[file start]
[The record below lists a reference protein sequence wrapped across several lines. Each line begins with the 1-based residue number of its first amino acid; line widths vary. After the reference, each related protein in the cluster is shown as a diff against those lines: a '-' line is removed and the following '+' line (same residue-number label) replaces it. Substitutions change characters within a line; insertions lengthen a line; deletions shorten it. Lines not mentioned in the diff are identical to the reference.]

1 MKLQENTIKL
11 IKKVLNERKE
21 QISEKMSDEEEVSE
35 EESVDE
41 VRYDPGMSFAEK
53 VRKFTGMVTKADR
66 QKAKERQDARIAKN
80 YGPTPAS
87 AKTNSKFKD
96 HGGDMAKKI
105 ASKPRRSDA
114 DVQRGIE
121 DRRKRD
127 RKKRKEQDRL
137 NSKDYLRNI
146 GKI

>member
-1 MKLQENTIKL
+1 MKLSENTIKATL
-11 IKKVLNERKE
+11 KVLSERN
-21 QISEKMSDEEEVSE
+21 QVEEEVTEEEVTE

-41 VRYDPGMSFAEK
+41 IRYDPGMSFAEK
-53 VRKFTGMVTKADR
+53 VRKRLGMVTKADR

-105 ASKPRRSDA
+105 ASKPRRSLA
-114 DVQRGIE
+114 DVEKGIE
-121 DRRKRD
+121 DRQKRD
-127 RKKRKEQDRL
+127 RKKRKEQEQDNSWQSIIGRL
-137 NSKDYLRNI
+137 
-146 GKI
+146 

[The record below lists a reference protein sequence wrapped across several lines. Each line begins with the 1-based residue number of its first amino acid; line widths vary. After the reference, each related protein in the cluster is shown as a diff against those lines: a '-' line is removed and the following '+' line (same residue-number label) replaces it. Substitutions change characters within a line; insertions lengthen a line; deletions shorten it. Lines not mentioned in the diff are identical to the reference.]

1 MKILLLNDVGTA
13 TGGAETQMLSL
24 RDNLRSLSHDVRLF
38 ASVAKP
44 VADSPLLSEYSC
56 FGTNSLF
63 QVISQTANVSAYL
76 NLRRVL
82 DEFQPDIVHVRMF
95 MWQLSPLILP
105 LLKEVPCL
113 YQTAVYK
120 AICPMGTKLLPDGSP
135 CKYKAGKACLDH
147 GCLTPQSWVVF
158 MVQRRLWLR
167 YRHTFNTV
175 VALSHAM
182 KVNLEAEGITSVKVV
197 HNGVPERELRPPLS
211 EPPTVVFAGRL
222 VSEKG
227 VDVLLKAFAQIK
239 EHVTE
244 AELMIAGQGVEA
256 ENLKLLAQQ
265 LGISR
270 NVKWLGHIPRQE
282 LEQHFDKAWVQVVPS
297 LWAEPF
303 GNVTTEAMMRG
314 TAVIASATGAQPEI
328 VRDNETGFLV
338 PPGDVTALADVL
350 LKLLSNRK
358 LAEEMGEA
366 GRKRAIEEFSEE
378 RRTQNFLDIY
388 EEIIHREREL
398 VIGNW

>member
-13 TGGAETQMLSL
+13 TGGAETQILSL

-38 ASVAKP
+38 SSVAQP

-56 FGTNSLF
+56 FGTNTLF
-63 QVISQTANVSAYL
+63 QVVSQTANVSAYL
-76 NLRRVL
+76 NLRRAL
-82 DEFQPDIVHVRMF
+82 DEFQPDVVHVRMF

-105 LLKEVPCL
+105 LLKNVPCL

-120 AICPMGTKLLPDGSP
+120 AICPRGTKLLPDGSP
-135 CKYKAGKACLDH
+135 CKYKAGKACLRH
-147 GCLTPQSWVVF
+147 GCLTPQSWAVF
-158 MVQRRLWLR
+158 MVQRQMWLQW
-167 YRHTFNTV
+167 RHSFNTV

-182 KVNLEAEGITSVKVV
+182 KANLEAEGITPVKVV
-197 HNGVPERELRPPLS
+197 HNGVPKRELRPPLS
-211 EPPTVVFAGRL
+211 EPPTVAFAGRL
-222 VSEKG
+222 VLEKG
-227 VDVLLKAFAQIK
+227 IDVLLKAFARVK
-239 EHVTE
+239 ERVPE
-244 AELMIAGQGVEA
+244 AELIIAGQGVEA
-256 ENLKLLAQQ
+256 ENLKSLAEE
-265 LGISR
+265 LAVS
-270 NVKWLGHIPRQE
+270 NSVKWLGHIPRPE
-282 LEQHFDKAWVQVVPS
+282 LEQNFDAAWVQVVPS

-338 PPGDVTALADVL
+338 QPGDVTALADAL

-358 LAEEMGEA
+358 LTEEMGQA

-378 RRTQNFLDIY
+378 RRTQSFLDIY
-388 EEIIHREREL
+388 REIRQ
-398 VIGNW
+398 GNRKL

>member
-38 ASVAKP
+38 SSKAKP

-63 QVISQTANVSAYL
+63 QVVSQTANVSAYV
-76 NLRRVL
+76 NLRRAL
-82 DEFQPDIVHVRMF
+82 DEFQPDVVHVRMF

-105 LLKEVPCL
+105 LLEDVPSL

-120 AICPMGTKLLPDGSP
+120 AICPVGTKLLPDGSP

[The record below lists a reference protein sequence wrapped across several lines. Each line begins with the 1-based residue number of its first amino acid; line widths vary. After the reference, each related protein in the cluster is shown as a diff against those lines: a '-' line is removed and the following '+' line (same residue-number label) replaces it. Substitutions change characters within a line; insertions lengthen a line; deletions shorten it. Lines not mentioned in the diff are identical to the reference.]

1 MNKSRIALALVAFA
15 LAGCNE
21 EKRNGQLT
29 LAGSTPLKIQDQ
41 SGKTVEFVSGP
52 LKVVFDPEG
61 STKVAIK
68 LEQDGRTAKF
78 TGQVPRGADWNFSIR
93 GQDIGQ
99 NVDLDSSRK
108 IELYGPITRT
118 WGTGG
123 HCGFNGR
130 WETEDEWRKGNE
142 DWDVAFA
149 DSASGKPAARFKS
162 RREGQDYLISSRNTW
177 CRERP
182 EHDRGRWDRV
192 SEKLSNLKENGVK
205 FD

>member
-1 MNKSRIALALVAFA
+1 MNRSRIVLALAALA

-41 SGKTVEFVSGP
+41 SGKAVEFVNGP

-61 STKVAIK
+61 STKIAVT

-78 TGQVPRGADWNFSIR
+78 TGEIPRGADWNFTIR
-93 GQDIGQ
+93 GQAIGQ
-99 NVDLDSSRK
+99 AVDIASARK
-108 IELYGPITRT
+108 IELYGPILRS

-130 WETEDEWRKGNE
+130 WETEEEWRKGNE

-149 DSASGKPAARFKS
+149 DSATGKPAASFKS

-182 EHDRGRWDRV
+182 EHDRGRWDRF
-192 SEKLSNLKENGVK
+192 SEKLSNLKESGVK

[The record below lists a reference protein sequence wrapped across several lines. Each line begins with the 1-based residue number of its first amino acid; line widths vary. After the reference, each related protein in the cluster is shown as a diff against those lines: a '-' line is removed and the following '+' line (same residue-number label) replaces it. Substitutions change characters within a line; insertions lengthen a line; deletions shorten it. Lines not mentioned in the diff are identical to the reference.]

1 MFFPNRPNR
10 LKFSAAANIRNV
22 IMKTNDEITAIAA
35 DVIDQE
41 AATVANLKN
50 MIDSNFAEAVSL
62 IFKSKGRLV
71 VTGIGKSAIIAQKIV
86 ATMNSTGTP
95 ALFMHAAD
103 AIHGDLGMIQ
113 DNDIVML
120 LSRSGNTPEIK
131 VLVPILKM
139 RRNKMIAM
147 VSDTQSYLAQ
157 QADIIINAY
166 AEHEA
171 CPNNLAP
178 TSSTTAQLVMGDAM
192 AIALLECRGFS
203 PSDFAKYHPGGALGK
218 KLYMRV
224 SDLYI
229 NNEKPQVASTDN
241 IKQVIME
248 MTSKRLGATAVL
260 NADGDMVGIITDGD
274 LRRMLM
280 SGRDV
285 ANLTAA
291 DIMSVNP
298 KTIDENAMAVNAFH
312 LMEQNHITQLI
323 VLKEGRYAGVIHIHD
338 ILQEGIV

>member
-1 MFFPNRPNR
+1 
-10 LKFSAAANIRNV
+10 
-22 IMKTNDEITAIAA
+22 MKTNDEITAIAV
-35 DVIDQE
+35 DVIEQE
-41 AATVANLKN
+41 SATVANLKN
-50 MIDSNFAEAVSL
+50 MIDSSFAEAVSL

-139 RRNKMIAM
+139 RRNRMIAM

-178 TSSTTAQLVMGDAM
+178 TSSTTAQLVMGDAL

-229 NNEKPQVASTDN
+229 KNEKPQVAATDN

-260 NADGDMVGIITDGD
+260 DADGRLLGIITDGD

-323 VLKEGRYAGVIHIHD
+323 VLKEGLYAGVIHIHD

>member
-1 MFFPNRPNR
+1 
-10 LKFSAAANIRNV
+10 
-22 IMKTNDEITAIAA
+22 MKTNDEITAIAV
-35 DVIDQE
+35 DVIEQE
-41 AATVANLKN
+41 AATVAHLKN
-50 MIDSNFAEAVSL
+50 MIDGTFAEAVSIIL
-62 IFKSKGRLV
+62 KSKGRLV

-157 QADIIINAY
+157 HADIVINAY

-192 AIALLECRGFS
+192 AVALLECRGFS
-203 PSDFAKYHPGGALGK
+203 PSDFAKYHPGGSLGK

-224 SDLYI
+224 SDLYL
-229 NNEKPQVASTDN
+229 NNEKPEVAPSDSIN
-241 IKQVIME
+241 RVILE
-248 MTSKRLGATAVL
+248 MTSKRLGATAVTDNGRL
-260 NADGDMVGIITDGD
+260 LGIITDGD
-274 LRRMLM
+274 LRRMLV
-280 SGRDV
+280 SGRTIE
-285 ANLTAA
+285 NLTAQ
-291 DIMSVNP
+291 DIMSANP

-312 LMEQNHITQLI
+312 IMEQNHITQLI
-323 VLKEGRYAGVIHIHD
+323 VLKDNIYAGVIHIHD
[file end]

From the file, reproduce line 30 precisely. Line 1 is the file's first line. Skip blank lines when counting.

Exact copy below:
+105 ASKPRRSLA